Tuesday 22 October 2019

Seamus Coleman admits he suffered from homesickness after Everton move as he reveals plans for a coaching career

Seamus Coleman has emerged as a fine leader for the Republic of Ireland Photo: Stephen McCarthy/Sportsfile
Seamus Coleman has emerged as a fine leader for the Republic of Ireland Photo: Stephen McCarthy/Sportsfile
Kevin Palmer

Kevin Palmer

Republic of Ireland captain Seamus Coleman has revealed he struggled to cope with life in England following his move to Everton a decade ago, as he missed his friends and family back in his home town of Killybegs.

In an interview with the Daily Mail, Coleman reflected on his formative experiences on Merseyside, as he admitted he took time to settle in the UK.

"This was what I had wanted, of course it was, but I was moving away from my family, from my girlfriend Rachel, who is now my wife. I'd never even been away from home. Then all of a sudden you are in this big city," he said, as he looked back on his first few months at Everton.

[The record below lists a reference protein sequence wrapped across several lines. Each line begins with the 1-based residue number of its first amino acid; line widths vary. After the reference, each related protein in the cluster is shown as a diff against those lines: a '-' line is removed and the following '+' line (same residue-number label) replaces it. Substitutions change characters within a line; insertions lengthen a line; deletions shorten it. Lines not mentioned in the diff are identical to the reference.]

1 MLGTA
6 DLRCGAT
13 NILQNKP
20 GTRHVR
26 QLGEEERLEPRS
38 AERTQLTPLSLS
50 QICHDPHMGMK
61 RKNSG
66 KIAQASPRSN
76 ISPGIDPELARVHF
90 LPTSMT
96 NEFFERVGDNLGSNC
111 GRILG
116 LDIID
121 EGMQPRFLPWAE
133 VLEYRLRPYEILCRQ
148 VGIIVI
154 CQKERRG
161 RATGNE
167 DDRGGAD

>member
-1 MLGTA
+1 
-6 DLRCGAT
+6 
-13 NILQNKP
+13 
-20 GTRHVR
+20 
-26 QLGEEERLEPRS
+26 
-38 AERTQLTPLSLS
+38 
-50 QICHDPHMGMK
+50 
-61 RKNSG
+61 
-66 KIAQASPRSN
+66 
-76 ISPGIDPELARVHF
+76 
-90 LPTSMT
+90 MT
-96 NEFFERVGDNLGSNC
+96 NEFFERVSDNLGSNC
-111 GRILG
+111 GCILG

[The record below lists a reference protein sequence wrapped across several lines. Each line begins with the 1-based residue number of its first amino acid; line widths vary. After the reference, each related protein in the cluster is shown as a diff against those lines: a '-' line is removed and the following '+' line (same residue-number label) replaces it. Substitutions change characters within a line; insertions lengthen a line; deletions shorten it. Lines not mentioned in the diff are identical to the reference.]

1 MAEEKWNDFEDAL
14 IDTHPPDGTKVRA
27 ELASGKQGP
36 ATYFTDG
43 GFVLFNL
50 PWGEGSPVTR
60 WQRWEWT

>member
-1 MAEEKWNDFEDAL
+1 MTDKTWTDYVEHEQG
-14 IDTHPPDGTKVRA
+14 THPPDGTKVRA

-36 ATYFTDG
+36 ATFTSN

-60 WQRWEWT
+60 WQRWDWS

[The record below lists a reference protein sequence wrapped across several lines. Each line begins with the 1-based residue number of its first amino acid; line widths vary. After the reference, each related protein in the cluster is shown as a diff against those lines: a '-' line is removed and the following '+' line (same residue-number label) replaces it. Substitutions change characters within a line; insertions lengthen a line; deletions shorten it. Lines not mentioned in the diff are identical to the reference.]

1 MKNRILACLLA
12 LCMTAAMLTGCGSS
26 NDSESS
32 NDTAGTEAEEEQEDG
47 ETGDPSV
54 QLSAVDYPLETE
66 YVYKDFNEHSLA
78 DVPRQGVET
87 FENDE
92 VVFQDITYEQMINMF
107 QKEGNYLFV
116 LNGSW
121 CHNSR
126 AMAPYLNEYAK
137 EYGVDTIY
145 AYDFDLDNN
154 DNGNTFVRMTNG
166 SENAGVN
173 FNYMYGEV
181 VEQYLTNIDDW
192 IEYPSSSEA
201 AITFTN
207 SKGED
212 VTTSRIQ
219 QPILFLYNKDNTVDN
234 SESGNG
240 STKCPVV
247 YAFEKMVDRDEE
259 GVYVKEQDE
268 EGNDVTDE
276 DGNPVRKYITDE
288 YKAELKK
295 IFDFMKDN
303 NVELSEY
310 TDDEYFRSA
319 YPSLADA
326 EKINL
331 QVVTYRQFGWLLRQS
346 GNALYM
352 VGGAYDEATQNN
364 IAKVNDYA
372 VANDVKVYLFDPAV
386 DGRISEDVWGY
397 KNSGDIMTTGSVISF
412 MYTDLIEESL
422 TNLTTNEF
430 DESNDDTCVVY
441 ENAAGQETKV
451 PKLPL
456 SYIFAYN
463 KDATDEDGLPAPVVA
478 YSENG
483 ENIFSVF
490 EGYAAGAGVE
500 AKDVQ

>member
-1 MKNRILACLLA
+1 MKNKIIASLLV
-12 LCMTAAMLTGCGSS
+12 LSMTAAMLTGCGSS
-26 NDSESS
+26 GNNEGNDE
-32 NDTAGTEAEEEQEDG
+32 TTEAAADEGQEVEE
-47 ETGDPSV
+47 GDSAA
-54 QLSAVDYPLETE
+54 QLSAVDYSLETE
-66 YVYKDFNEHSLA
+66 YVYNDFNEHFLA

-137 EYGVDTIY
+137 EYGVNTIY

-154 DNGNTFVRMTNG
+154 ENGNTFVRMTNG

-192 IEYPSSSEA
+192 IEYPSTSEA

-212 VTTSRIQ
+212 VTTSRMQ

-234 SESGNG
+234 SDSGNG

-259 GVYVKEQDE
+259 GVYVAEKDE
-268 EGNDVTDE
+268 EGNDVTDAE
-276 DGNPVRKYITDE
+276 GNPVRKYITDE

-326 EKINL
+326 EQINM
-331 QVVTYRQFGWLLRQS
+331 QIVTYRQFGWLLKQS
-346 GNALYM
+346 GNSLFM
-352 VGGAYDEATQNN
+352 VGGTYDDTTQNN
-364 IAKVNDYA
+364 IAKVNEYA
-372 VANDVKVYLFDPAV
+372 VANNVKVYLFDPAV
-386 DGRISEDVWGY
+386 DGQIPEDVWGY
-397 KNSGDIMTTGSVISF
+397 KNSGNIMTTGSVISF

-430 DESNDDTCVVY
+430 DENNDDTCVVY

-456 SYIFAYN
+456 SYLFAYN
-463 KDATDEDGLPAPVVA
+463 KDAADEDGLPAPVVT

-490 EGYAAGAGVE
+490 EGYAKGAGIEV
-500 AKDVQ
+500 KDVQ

"I dropped my bags in my hotel room and just climbed into bed. This wasn't, "Oh my God! I'm so excited! I've just signed for Everton!" This was "Oh my God... I'm away from home, I'm away from everyone". But I never said it to anyone. I kept it away from everyone, I just tried to do my best.

"I wasn't depressed, I was just homesick. I didn't want to mix with anyone outside of training. Of course I mixed with them while I was at the training ground but I didn't want to do anything else. I just came over here for the football. That was it."

Coleman went on to reveal that he set his sights on a career in coaching, as he looks to a future beyond his playing career for club and country.

The 30-year-old full-back has been one of the most successful Irish exports to the Premier League over the course of that decade and now he is thinking about what he will do with his career when he hangs up his boots.

"I have been in touch with the people back home about starting my badges," added Coleman.

"I wanted to start in the summer that I broke my leg (2017) but, me being me, I thought everyone would be thinking, "He must be worried about getting back from his injury". So I parked it until I got back. I might start this summer, we'll see. But it's something I'm interested in.

"I sit at home and study football, I watch managers in training. I try to learn. I'm football mad, really. Football is my life. I want to be a manager. It's something I definitely want to do."

Online Editors

The Left Wing: Ireland fall short again, 2019 slump and what Andy Farrell must do as head coach

Editor's Choice

Also in Sport